Although international agreements deal with environmental protection, increasing biological diversity, and decreasing pollution (sea, air and soil), imbalances in the region regarding economic development, underdevelopment of good governance, political and military conflicts between the states and unconsolidated democracies in the region create important obstacles in the implementation of these international agreements.33 However, cooperation among civil society organizations and municipalities between Greece and Turkey, Georgia and Armenia, and Romania and Turkey demonstrate that environmental cooperation and implementation of the agreements are possible. Research has shown that as people living in the polluted areas realize the negative effects, people-to-people contacts trigger cooperation.34 However, at the governmental levels, energy is perceived as a politically strategic area, which prevents the enhanced implementation and application of environmental agreements, rules and regulations.
Since the environment is perceived as closely linked to energy policies, governments view pipelines for oil as a means for decreasing tanker traffic in the Black Sea, Bosphorus and Dardanelles, and thus as a more environmentally friendly alternative. However, pipelines are as dangerous as the tankers for the people living along their routes. Protection of the pipelines is a vital topic, due to the political and military conflicts existing in the region. Pipelines are also very vulnerable to natural disasters such as earthquakes, floods and fire. Existing pipelines and those under construction (Blue Stream, White Stream, NABUCCO, BTC and Samsun–Ceyhan) are significant for both the EU and Turkey in terms of energy supply security. However, interruptions in these pipelines may create problems for electricity production in the EU countries. Especially after the 1990s, natural gas has been used for electricity production35 and in recent years, interruptions of natural gas transfer, particularly from Russia to Ukraine, demonstrated that natural gas is not a sustainable energy type either.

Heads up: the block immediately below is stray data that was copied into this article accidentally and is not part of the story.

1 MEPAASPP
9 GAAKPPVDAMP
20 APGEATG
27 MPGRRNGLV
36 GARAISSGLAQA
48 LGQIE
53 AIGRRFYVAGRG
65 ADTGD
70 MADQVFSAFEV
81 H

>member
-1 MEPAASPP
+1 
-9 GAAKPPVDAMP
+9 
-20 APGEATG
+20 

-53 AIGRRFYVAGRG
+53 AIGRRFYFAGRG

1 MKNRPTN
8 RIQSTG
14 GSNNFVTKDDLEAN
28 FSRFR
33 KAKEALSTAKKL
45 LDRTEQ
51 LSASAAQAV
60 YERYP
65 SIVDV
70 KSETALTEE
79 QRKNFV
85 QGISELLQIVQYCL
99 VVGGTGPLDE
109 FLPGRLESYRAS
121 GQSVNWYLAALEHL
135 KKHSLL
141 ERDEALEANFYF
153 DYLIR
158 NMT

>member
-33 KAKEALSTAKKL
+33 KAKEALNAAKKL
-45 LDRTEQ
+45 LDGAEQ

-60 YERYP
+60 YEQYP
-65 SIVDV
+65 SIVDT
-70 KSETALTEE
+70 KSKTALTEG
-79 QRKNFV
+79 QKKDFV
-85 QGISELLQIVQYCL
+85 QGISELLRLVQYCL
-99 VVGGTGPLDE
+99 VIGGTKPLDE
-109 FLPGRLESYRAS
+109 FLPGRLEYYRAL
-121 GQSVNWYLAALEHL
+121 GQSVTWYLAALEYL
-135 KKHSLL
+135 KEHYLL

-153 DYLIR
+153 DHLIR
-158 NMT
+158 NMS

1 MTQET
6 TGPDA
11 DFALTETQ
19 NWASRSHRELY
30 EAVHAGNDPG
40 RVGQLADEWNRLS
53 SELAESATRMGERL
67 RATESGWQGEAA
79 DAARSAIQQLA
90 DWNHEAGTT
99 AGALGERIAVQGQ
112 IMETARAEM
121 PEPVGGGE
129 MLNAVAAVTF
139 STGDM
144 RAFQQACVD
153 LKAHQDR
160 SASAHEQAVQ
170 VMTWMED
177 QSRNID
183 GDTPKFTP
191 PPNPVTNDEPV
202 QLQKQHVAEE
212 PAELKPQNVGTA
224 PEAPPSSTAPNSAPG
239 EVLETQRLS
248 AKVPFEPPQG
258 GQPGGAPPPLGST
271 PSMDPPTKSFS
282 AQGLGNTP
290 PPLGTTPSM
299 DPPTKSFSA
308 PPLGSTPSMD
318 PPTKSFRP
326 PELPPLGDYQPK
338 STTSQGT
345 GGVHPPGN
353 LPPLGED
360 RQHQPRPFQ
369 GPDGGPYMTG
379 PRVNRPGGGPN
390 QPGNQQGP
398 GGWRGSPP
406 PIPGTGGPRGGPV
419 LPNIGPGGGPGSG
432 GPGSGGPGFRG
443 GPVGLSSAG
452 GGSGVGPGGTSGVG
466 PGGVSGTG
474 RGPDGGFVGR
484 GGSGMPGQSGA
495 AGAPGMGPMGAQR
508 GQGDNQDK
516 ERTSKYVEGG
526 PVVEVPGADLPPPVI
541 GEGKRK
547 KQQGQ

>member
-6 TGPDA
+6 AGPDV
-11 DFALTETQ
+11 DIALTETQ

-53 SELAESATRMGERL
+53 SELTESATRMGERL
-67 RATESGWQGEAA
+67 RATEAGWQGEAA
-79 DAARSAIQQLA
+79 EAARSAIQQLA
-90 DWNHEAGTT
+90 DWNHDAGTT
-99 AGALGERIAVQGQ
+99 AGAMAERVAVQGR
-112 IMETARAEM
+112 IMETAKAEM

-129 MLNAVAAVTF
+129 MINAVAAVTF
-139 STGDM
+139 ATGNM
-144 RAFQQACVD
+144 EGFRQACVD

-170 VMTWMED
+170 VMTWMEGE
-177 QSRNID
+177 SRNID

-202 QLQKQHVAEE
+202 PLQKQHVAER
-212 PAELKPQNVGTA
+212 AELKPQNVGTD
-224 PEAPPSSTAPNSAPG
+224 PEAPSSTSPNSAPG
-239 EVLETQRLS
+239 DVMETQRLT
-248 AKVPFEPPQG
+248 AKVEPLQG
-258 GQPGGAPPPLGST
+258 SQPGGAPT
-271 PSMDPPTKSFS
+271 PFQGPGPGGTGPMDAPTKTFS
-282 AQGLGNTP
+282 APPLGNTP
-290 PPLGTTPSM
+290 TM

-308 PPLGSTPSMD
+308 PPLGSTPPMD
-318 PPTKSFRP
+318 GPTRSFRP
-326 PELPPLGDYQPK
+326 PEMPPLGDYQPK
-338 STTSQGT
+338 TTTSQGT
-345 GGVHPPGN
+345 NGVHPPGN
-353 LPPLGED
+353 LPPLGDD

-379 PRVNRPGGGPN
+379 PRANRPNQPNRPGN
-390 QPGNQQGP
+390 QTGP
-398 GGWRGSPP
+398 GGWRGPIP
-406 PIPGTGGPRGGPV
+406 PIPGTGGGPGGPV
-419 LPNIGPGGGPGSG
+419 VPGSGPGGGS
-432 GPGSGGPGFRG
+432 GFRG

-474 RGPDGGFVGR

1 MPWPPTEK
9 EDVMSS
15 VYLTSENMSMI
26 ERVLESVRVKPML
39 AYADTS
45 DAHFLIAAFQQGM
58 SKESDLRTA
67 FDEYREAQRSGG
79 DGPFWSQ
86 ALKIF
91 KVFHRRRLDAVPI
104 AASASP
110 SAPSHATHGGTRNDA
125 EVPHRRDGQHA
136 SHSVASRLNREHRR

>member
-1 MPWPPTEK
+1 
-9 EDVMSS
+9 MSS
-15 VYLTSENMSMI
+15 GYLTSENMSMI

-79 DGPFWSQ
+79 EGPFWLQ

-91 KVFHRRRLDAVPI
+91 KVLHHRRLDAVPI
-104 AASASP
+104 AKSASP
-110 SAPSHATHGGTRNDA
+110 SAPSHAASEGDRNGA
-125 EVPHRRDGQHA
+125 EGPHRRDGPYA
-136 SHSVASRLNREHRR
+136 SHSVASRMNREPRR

Another alternative that has been debated is nuclear energy. Increasing population, developing economies, and increasing energy needs push countries to find cost effective energy resources. In this framework, like other developing countries, Turkey started to consider nuclear energy power plants again with an aim to save itself from dependency on energy producing countries.36 Nuclear power plants to be constructed in Sinop and Mersin have been discussed for a very long time in the country; however, licensing problems in Sinop left Mersin-Akkuyu as the only alternative for a nuclear power plant. It is estimated that this power plant will produce 5000 megawatts in energy and the investment will cost around 20 billion US Dollars, to be realized jointly with Russia.37 This project, while creating an important energy resource for Turkey, will also increase the economic and trade relations between Turkey and Russia.38 Nevertheless, nuclear power plants also create threats for the people and the region – some similar to the threats presented by pipelines, others unique to nuclear energy. After the earthquake in Japan in March 2011, nuclear threat has been the number one topic in energy debates, forcing EU member states to revise their nuclear energy policies. In this context, the opposition’s hand against nuclear power plants became more powerful. The debates focused on using renewable energy resources rather than nuclear energy, since accidents (i.e., Chernobyl) and natural disasters (i.e., Japan) endanger the lives of the people due to radioactivity. In this framework, the status of the nuclear power plant at Kozloduy in Bulgaria has been revisited, as debated during the EU-Bulgaria negotiations. It was agreed that 4 of its units would be closed down in 2009, but as this process was not finalized, Bulgaria was given a longer period of time, until the end of 2013. However, Bulgaria continues with its Belene nuclear power plant plans. Another controversial nuclear plant has been Metsomar power station in Armenia, perceived as one of the most dangerous due to the lack of primary containment structures. But again, the International Atomic Energy Agency (IAEA) and Armenian authorities dismissed the possibility of a failure in these plants.39 Therefore, the regional states’ changing agendas, relations and priorities prevent predicting the future of nuclear energy plants at the moment.40